WSU students take a hands-on approach to stop breast cancer

BY CHAD SOKOL | Evergreen reporter

The women of Kappa Delta sorority learned how to “check their boobies” yesterday evening as a group of breast cancer awareness advocates gave its sixth presentation to WSU students.

Check Your Boobies is a nonprofit outreach program that was founded about 10 years ago on Mercer Island, when Heike Malakoff, a survivor of the disease, saw a need for education among countless fundraising groups. The group has been on campus for the last week giving presentations on how to perform self-examinations.

“Her biggest goal was that it’s fun,” said Kim Schaaf, the breast health educator who led the presentation at Kappa Delta. “I feel like, if women can laugh about something, they can learn about it.”

The presentation started with a game of charades, as eight volunteers from the packed living-room audience stood up to illustrate factors that often lead to breast cancer, like smoking and alcohol.

“Breast cancer doesn’t care what size you are, what color you are – it doesn’t matter,” Schaaf said.

Schaaf explained that each of those factors increases circulation of estrogen and other hormones, and that many forms of cancer are hormone-fed. She noted that most statistics suggest breast cancer is most common among women who are 55 or older or have undergone menopause.

“(Breast cancer) for women under 25 is not a huge risk,” she said, speaking to the sorority. “But you’re very likely to get a very aggressive form of breast cancer.”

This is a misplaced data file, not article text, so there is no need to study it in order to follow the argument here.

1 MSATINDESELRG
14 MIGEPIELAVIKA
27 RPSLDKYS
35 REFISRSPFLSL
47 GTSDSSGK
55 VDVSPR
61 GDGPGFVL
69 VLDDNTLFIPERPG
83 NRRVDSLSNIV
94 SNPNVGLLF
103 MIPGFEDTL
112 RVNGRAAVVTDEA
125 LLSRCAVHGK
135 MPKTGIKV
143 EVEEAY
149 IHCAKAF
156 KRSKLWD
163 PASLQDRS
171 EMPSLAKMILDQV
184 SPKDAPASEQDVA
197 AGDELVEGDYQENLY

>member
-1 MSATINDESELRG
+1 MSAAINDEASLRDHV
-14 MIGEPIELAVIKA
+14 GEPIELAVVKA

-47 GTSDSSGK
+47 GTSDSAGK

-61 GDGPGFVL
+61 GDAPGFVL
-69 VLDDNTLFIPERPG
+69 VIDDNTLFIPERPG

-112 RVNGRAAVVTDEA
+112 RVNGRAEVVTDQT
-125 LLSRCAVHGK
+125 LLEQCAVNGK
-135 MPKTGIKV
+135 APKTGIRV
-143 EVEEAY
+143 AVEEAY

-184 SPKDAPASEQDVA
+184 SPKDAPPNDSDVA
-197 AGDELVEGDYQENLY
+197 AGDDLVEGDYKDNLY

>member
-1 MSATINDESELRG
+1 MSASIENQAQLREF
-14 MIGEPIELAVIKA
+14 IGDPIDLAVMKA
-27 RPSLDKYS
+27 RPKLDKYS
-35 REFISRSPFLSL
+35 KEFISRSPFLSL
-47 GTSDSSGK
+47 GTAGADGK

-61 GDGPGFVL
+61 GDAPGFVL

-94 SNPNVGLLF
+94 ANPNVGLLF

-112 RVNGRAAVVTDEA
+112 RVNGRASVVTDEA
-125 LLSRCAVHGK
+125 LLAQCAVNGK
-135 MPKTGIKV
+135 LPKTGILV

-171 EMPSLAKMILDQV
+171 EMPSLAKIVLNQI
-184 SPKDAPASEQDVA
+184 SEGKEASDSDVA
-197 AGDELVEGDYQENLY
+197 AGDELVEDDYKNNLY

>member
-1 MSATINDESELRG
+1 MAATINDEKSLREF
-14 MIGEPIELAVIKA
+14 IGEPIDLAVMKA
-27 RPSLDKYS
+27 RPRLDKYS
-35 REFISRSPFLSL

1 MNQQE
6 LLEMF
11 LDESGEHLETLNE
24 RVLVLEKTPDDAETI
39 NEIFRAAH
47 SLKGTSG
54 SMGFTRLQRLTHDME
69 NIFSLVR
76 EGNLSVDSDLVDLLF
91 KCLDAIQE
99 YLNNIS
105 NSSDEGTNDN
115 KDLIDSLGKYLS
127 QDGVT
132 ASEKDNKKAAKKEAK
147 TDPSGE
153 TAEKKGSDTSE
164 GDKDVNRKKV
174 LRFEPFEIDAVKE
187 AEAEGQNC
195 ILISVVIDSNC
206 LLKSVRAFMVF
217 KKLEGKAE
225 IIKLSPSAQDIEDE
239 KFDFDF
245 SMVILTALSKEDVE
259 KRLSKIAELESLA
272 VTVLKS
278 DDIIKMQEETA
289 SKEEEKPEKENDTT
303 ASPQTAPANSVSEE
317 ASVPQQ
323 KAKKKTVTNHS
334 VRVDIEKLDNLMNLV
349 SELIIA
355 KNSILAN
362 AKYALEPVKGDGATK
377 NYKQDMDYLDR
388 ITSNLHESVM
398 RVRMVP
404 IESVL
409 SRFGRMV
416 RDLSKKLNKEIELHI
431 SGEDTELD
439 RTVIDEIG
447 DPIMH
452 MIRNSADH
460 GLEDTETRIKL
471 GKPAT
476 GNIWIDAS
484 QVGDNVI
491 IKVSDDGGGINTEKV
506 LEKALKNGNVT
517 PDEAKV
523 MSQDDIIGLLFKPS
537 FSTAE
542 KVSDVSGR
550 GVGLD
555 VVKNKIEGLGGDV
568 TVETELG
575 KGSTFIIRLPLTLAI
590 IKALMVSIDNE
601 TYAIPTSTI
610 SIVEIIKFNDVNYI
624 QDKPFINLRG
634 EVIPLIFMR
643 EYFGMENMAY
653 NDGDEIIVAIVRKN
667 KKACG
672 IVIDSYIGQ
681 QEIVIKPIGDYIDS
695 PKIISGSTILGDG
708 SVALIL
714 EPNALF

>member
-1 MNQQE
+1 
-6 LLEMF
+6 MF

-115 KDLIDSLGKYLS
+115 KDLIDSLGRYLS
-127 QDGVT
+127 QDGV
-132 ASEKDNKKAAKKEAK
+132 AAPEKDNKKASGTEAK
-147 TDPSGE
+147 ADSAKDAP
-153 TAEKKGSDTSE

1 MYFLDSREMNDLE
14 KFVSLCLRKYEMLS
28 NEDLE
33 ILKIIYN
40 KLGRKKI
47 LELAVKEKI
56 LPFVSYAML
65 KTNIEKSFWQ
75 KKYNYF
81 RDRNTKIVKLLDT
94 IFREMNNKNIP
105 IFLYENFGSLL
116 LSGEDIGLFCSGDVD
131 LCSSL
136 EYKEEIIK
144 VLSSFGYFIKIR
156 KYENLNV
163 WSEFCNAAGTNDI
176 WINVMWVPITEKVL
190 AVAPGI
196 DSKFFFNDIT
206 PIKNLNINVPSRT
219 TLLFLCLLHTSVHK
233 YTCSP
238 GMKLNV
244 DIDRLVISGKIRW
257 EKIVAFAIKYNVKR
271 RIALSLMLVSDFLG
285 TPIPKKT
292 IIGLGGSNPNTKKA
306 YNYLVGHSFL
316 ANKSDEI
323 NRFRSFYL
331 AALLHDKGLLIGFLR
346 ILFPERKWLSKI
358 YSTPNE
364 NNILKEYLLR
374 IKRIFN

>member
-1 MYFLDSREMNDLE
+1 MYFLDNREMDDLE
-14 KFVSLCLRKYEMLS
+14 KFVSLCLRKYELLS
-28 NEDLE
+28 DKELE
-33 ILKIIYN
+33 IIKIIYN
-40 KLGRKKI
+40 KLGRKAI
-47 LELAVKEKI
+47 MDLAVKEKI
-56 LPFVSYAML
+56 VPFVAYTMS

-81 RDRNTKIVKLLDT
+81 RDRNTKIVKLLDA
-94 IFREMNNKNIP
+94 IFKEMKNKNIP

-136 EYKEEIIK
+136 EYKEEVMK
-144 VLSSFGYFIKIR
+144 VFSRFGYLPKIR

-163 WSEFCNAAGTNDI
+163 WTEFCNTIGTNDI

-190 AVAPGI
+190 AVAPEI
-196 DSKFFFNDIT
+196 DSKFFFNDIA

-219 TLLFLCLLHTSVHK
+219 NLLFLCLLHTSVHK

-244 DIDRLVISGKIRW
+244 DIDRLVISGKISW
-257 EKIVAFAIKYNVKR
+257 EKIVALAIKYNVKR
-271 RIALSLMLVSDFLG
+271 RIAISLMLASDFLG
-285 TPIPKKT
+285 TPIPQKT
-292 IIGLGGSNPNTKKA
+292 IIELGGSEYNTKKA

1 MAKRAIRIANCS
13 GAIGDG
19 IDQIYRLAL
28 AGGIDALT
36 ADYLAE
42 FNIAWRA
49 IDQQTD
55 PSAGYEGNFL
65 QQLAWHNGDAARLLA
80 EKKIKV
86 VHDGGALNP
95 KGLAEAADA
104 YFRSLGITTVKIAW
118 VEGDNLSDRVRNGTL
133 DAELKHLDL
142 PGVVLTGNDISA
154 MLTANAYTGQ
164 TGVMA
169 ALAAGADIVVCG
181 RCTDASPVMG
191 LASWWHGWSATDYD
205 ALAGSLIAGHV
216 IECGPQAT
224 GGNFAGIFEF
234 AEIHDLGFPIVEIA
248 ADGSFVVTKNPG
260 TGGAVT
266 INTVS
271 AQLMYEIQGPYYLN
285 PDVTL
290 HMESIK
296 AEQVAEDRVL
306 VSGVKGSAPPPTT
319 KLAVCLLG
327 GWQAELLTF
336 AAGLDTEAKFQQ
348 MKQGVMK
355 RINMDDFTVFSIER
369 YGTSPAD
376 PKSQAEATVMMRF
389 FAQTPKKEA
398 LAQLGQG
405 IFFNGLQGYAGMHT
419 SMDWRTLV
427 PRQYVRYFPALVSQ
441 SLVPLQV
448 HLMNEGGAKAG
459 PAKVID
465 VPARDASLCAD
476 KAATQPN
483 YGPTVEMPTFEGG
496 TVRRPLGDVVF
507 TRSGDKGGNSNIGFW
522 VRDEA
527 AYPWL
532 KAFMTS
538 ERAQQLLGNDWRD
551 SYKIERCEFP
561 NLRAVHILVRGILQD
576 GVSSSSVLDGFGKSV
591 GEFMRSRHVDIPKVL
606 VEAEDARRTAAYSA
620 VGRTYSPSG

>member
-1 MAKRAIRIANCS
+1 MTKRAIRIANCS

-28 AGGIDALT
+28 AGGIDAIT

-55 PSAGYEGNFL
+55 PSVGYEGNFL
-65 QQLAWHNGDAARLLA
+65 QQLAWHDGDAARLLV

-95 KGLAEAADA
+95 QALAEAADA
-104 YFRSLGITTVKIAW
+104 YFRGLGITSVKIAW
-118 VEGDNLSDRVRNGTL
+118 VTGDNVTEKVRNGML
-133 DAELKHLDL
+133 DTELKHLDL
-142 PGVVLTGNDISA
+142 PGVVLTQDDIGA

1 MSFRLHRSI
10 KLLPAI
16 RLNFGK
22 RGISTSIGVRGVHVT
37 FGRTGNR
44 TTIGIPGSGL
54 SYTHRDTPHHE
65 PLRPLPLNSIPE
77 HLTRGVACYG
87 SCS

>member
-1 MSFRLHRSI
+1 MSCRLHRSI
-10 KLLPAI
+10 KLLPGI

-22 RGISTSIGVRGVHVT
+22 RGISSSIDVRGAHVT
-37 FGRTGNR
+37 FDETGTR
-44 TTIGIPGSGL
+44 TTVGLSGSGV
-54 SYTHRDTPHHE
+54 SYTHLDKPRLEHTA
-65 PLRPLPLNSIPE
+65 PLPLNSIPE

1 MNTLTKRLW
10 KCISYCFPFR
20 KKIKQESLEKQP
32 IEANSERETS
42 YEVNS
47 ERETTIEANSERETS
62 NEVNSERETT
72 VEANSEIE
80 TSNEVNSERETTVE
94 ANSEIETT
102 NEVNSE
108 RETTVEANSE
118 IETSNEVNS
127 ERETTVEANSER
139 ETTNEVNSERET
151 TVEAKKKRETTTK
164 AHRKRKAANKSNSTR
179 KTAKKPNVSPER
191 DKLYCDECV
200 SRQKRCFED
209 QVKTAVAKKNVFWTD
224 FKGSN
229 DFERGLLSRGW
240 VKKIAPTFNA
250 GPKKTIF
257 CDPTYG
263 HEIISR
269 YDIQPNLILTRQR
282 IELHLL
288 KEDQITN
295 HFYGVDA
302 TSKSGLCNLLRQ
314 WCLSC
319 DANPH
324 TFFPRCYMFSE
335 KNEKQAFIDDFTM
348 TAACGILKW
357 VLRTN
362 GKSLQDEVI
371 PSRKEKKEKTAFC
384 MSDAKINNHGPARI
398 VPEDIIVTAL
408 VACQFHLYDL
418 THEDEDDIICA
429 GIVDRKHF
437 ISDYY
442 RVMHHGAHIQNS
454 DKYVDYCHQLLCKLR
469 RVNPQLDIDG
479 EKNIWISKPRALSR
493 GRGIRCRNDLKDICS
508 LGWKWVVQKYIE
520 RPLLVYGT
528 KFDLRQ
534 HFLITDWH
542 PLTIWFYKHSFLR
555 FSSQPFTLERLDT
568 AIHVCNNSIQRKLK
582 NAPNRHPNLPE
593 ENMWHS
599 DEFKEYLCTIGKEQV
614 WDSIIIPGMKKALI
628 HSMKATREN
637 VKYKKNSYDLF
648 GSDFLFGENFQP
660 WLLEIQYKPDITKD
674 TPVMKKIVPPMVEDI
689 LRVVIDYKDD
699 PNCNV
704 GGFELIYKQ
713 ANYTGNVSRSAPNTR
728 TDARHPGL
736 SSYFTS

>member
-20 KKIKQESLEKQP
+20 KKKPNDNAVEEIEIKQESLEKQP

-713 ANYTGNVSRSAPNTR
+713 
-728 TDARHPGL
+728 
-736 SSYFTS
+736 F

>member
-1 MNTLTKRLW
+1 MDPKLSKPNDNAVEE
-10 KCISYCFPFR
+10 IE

Later, she added, “Don’t let your health care provider tell you you’re too young.”

The room full of women – as well as a few men – were taught methods of detecting the deadly disease, which affects both genders.

“I don’t do a breast exam … because that sounds like a test,” Schaaf said. “I prefer to call it a breast massage. Doesn’t that sound nicer? You are not on a search-and-destroy mission.”

In order to teach the crowd how to feel around for tumors, Schaaf passed out two rubber breasts, each with a hard lump at its core. The fakes demonstrated how much pressure one must exert to feel a tumor underneath layers of breast tissue.

Schaaf said it’s important that women search for tumors in three ways: standing up, lying down and while looking in a mirror. Things to look for, she said, include changes in the appearance of one’s skin, such as dimpling.

“Most people have one breast larger than the other,” she said. “So, if one suddenly catches up to the other, you might want to check it out.”

Brianne Laird, the WSU ambassador for Check Your Boobies, took her internship with the program while her 46-year-old mother battled breast cancer.

“Tragically, six months ago after a battle with breast cancer, my mom passed away,” Laird said. “I was a freshman in college when I heard of her diagnosis.”

Laird, a WSU junior and member of Delta Gamma sorority, said she chose “to do something positive instead of moping around.”

“I wanted to tell girls that if you find it sooner, the better,” she said.

Another woman who spoke at Kappa Delta was 37-year-old Jamaica Baldwin, who was diagnosed with breast cancer last summer after she discovered a lump at her home in New York.

“I was very fortunate that I thought to check in the shower that morning,” Baldwin said. “Who knows what would have happened if I had waited a month?”

Baldwin, on her first campus visit with Check Your Boobies, underwent five months of chemotherapy and five weeks of radiation, and now must take medication for about five years – what she called “typical treatment.”

Check Your Boobies will give its last presentation at 6 this evening at the Delta Gamma sorority house on Linden Street. More information about the program can be found at